Two works about King were nominated for an Edgar award this year. Lisa Rogak’s Haunted Heart and my own The Stephen King Illustrated Companion. Here’s an interview I did recently that covers both this book and The Road to the Dark Tower.
The schedule for the graphic novel adaptation of N. has finally been announced. Issue 1 (of 4) goes on sale in March. The creative team of Marc Guggenheim and Alex Maleev, also responsible for the Motion Comic version, tell the story of something terrifying hidden in Ackerman’s Field. “It’s absolutely thrilling for Marvel to be working on ‘N.’ again and having the honor to publish it as a comic book miniseries,” said said Ruwan Jayatilleke, Marvel Senior Vice President, Development & Planning, Print, Animation and Digital Media. “Both as a fan of the story and a producer on the ‘N.’ motion comic, I am absolutely psyched for the terrifying ride that Marc, Alex, and the editors have planned for readers!”
John Mellencamp has virtually completed recording and “assembling” the Ghost Brothers of Darkland County musical theater collaboration with King. They have edited the initial three-hour program down to two hours and 10 minutes—with a bit more editing still to come before producer T-Bone Burnett completes the tracks. When finished, the recording will be available in a novel book package containing the full text, two discs featuring the entire production of the spoken word script and songs performed by the cast, and a third CD of the songs only. The cast is led by Kris Kristofferson, in the role of Joe, the father, and Elvis Costello, as the satanic character The Shape. Rosanne Cash plays Monique, the mother, with the sons enacted by Will Daily (Frank), Dave Alvin (Jack), Alvin’s real-life brother Phil Alvin (Andy) and John (Drake). Sheryl Crow stars as Jenna and Neko Case is Anna, with boxing legend Joe Frazier playing caretaker Dan Coker and King himself in the role of Uncle Steve. The narrator is “24” star Glenn Morshower. Mellencamp stressed that the three-disc package is not a traditional audio book, but offers an experience more akin to listening to an old radio show with music; he further emphasized the challenge inherent in making such a project work. See Mellencamp’s official web site for more.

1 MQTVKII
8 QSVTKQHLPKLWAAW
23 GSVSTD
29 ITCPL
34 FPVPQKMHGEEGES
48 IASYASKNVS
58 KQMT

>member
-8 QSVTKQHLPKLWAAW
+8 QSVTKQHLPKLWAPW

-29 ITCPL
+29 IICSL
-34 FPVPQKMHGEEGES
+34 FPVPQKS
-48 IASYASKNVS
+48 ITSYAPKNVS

Twitter update: From Peter Straub “In about a year SK and I will begin planning a new book.”
The jig is up — I was Scarecrow Joe in the ARG promotion for Under the Dome. Read more about my experience here.
The March issue of Playboy will contain King’s poem “Tommy,” an eerie yet touching reminiscence of childhood friendships and the ways innocence and experience intertwine.
According to Producer Dan Lin, writer Dave Kajganich is expected to turn in a draft of his script for the planned remake of It over Christmas.
When’s the last time you got a say in what book Stephen King is going to write next? Never! But now King is asking for people to express their preferences between two possible novels. Voting is open at his official web site until Jan 1, 2010. Here is his message on the matter:
Hey, you guys–I saw a lot of you Constant Readers while I was touring for Under the Dome, and I must say you’re looking good. Thanks for turning out in such numbers, and thanks for all the nice things you’ve said about Under the Dome. There’ll be another book next year. It’s a good one, I think, but that’s not why I’m writing. I mentioned two potential projects while I was on the road, one a new Mid-World book (not directly about Roland Deschain, but yes, he and his friend Cuthbert are in it, hunting a skin-man, which are what werewolves are called in that lost kingdom) and a sequel to The Shining called Doctor Sleep. Are you interested in reading either of these? If so, which one turns your dials more? Ms. Mod will be counting your votes (and of course it all means nothing if the muse doesn’t speak). Meanwhile, thanks again for 2009.
According to Ms. Mod, this isn’t an either/or proposal–King may write both of these books. It’s more a matter of which one you’d like to see first.
The Torontoist has this summary of King’s discussion of Dr. Sleep: “Seems King was wondering whatever happened to Danny Torrance of The Shining, who when readers last saw him was recovering from his ordeal at the Overlook Hotel at a resort in Maine with fellow survivors Wendy Torrance and chef Dick Halloran (who dies in the Kubrick film version). King remarked that though he ended his 1977 novel on a positive note, the Overlook was bound to have left young Danny with a lifetime’s worth of emotional scars. What Danny made of those traumatic experiences, and with the psychic powers that saved him from his father at the Overlook, is a question that King believes might make a damn fine sequel. So what would a sequel to one of King’s most beloved novels look like? In King’s still tentative plan for the novel, Danny is now 40 years old and living in upstate New York, where he works as the equivalent of an orderly at a hospice for the terminally ill. Danny’s real job is to visit with patients who are just about to pass on to the other side, and to help them make that journey with the aid of his mysterious powers. Danny also has a sideline in betting on the horses, a trick he learned from his buddy Dick Hallorann.”